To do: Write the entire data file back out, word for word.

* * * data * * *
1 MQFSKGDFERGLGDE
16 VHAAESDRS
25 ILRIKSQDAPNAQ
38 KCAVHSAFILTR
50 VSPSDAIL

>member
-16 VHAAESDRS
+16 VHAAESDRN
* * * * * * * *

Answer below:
1 MQFSKGDFERGLGDE
16 VHAAESDRS
25 ILRIKSQDAPNAQ
38 KCAVHSAFILTR
50 VSPSDAIL

>member
-16 VHAAESDRS
+16 VHAAESDRN